A broad range of entities are eligible to become Navigators, including community and consumer-focused nonprofits, tribes and tribal organizations, local human service agencies, and agents and brokers. A similar range of groups is likely to become non-Navigator assistance personnel, although that determination will be up to each Exchange. In all Exchange models, entities ineligible to become Navigators include health insurance issuers and their subsidiaries, issuers of stop loss insurance and their subsidiaries, associations that include members of or that lobby on behalf of the insurance industry, and entities that receive any consideration directly or indirectly from any health insurance issuer or issuer of stop loss insurance in connection with the enrollment of any individuals or employees in a QHP or non-QHP insurance product. This same ineligibility provision applies to non-Navigator assistance personnel in the Federally-facilitated Exchange, including State Partnership Exchanges, as well as non-Navigator assistance personnel in State Exchanges if funded by section 1311(a) Exchange Establishment grant funds. Certified application counselors are not barred from becoming a certified application counselor because of potential conflicts of interest, but must disclose potential conflicts of interest to applicants they seek to assist.

In this final rule, we amend what we proposed in the proposed rule, and provide that Exchanges may designate organizations to certify their staff members and volunteers who meet all of the requirements to be certified application counselors, rather than the Exchanges directly certifying individual application counselors. However, Exchanges may certify individual application counselors directly if they choose.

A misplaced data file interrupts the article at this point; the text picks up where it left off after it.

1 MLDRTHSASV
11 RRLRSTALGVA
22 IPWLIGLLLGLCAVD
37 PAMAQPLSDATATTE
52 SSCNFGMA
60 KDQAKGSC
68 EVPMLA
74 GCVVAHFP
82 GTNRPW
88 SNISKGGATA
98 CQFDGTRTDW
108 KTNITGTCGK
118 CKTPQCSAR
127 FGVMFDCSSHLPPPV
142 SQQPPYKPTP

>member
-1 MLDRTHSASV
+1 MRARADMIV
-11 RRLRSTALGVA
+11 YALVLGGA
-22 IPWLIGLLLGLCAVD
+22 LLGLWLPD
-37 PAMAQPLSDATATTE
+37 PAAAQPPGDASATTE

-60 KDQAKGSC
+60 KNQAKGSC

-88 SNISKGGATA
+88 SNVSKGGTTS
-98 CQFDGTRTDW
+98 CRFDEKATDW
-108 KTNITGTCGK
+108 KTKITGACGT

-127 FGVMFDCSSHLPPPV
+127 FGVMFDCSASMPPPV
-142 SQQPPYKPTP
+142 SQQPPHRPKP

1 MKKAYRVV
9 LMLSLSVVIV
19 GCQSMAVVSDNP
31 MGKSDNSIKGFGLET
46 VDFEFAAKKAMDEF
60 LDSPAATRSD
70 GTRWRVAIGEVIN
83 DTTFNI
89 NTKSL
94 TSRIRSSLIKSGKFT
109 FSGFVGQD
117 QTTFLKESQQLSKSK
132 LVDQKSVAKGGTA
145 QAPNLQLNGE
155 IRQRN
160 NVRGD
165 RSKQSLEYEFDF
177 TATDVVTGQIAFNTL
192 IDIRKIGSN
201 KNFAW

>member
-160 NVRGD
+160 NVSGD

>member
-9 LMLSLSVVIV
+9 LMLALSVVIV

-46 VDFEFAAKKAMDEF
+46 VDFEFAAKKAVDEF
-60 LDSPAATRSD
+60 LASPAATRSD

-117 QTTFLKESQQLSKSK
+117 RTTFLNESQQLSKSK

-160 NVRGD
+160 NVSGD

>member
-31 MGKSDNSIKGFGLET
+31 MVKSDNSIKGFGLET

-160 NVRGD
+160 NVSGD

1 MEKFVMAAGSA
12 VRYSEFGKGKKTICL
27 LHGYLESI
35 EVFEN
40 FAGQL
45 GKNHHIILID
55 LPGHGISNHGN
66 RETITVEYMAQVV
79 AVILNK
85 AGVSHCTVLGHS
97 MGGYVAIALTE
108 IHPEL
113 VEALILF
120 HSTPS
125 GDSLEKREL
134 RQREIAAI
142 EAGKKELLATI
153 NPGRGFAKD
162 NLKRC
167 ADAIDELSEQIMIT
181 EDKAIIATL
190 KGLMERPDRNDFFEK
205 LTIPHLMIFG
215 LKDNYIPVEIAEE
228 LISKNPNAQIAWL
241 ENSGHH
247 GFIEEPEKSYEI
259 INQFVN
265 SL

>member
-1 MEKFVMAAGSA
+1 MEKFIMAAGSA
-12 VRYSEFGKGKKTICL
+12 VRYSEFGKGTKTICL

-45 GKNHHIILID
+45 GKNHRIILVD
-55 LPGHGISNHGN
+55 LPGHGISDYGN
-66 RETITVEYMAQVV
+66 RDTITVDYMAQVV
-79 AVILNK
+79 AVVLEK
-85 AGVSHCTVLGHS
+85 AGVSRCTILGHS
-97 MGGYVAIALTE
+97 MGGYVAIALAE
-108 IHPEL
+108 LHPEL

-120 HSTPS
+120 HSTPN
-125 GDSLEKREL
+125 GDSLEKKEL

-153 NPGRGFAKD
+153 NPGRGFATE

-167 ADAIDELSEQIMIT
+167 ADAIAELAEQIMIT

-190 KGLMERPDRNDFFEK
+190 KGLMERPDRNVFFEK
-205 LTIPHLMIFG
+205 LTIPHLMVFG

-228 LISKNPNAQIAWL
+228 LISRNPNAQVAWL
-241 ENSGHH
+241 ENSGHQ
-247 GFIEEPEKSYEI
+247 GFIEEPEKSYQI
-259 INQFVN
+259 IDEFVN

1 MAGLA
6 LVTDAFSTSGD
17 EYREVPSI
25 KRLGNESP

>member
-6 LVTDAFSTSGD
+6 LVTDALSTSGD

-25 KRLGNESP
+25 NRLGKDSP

B. Legislative and Regulatory Overview

1. Consumer Assistance Tools and Programs of an Exchange (§ 155.205)

Section 1321(a)(1) of the Affordable Care Act directs the Secretary to issue regulations that set standards for meeting the requirements of title I of the Affordable Care Act, with respect to, among other things, the establishment and operation of Exchanges. Pursuant to this authority, the Secretary issued § 155.205(d) and (e) which establishes the consumer assistance function of the Exchange. [4] This section directs that the Exchange conduct outreach and education activities to educate consumers about the Exchange and encourage participation and that the Exchange have a consumer assistance function, including but not limited to a Navigator program as described in § 155.210.

2. Navigators and Non-Navigator Assistance Personnel (§§ 155.210 & 155.215)

Section 1311(d)(4)(K) and 1311(i) of the Affordable Care Act directs each Exchange to establish a program under which it awards grants to Navigators who will carry out the listed, required duties. A final rule implementing section 1311(d)(4)(K) and 1311(i) of the Affordable Care Act was published on March 27, 2012 (77 FR 18310) and is codified at 45 CFR 155.210.